Yes, overthinking is a genuine mental health issue.
We are often told not to “overthink” a challenge or problematic situation. Maybe you are wondering whether a certain romantic interest is the right person for you. Or you have a big report due at work and you keep rewriting it. Or your first baby is on the way and the thought that you may not be ready to be a parent is keeping you up at night.
These types of situations are quite common. Sooner or later we tend to arrive at a decision or come to peace with a new role that we have been given in life.
Other incidents of overthinking can be more challenging to overcome and may be a sign of deeper issues. Overthinking can be a sign of issues with anxiety or depression — or it may lead to these issues if not appropriately addressed.
The problem is more common than many realize. There is even an entire podcast, Stop Overthinking, for “overthinkers, people pleasers, and perfectionists.” It is hosted by Kristen Odegaard, a certified life coach.
“To some degree we all overthink and overanalyze,” Odegaard said in a recent episode (#28), “and this is because there is just so much information in the world.” She recommends that everyone “be cautious as to what you let into your mind. Just as you have limits on who gets into your house or into your car or into your office, you can create limits and boundaries for yourself on how much of that information you’re being exposed to on a daily basis.”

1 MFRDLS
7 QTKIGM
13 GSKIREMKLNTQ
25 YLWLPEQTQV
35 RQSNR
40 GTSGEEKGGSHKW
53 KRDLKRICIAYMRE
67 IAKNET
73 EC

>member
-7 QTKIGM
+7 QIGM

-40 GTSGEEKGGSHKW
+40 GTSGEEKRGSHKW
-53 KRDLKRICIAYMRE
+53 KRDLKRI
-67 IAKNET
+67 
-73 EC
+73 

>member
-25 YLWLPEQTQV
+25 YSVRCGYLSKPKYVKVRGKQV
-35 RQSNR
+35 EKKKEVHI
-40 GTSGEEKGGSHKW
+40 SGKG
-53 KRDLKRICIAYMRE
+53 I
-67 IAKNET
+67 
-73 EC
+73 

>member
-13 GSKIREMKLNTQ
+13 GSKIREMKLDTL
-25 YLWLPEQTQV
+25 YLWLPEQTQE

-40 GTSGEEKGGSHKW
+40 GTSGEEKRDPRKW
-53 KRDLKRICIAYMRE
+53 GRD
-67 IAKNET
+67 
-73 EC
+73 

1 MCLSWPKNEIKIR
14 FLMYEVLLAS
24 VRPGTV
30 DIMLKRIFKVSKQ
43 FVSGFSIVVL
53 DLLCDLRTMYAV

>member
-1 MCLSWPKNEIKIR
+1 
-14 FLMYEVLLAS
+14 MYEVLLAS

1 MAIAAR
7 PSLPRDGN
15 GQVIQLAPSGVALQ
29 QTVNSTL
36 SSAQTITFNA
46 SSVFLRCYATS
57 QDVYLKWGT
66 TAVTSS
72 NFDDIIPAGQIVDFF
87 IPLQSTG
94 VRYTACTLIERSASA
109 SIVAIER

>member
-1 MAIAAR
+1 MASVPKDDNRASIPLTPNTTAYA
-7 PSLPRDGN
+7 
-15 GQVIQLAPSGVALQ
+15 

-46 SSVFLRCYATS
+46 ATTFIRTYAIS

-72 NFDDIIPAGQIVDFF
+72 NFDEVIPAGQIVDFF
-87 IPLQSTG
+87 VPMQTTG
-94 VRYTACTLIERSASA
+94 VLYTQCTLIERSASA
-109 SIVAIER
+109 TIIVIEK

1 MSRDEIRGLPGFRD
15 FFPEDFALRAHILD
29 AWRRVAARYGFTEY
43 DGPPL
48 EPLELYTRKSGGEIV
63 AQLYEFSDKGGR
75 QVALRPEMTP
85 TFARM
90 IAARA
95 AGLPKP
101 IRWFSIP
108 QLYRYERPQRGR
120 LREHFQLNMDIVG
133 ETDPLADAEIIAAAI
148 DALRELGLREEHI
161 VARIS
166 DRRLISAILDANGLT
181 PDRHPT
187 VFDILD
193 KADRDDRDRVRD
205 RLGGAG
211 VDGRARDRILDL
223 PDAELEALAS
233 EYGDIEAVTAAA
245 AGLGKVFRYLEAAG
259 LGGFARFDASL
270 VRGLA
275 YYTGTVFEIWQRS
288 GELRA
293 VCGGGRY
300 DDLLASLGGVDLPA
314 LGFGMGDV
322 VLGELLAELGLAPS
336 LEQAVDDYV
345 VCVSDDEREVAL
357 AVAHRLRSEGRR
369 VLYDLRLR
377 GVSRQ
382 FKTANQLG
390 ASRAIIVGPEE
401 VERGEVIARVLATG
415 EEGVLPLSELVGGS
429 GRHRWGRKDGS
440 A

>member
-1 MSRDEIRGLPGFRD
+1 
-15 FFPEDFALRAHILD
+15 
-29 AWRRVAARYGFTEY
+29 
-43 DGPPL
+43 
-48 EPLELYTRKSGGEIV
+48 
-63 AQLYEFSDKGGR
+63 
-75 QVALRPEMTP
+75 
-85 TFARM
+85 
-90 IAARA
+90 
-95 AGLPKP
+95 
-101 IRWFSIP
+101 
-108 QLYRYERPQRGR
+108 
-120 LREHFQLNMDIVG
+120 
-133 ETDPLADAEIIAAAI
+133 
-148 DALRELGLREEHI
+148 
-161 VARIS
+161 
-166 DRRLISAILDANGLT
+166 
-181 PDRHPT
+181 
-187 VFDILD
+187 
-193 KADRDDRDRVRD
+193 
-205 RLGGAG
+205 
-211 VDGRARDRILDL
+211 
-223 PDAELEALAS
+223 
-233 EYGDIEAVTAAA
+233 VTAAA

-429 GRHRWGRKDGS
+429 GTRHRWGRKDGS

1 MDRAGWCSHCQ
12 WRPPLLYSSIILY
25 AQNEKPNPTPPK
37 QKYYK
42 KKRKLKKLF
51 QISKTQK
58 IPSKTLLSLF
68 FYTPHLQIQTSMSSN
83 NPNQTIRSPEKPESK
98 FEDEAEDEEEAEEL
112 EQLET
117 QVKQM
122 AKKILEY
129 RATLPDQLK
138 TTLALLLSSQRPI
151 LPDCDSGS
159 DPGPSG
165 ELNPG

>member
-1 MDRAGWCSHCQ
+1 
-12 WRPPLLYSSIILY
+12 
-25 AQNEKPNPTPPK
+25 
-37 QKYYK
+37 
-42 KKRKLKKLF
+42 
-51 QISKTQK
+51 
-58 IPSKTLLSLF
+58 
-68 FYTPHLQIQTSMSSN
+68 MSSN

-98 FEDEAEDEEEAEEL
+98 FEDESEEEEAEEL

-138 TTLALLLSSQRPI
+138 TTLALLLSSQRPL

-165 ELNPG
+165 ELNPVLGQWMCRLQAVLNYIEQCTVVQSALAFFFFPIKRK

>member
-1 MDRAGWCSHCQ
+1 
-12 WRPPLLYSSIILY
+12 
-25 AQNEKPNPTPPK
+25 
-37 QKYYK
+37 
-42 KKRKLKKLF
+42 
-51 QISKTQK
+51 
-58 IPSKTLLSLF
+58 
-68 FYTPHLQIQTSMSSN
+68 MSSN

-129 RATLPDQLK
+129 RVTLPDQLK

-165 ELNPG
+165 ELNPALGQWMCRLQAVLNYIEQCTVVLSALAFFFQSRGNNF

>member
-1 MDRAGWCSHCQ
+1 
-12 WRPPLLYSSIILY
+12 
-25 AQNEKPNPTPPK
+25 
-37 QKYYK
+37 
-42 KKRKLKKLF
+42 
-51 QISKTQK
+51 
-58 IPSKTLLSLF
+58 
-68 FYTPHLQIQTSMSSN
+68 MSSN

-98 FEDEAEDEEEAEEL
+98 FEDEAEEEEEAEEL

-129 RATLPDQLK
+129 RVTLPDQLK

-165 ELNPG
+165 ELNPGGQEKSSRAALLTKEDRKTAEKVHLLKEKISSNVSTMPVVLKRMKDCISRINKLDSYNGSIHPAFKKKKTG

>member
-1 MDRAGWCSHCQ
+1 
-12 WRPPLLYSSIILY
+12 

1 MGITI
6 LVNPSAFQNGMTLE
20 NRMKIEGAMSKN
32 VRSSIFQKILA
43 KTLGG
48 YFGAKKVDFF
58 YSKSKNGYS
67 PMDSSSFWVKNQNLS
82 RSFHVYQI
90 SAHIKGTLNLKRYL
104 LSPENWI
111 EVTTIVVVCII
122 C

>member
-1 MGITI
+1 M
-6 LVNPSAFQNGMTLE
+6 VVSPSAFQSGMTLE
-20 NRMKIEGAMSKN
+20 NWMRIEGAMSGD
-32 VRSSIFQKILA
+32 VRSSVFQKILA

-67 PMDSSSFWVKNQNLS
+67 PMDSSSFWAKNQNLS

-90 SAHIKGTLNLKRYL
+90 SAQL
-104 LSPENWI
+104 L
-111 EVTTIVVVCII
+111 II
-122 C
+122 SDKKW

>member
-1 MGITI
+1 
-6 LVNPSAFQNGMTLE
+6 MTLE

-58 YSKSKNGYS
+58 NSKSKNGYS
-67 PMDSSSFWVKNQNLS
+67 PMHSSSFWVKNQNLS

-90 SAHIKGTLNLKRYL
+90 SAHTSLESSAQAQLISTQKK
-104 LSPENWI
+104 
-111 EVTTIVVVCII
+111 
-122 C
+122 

Odegaard cites a study that in the US, the average person is exposed to 74 gigabytes of information each day. She explains that in every moment our brains constantly have to process and decide what to do with that huge amount of incoming data.
It’s no wonder then that many of us have problems using that information to make important (and even not-so-important) decisions. Her advice is to first “give yourself some grace that most people are dealing with this in the world today.”
How to identify overthinking
In her podcast, Odegaard suggests a simple but effective way to identify whether your thinking is productive or has become overthinking: Look at the amount of time that you spend thinking about a situation. If you are spending a large amount of time thinking about a relatively minor issue, then you may be overthinking.
Another way to identify overthinking is to look at the results of your thought process: Overthinking tends to be unproductive, leaving us with no genuine solutions to a problem.
There are many strategies for dealing with overthinking. While not all of them will work for every person, here are four that might help you break your cycle of overthinking.
Get out of your head
Rather than continuing to replay the same problem over and over in your mind, try focusing on something outside of yourself. For instance, take a walk around your block and say hello to your neighbors. Take care of the dishes in your sink or that closet you’ve been meaning to clean out. Visit a bookstore and explore a section that you never browse. If you are homebound, watch aor something else that can pull you out of your head. I had a priest friend who found it helpful to watch nature documentaries when life became overwhelming.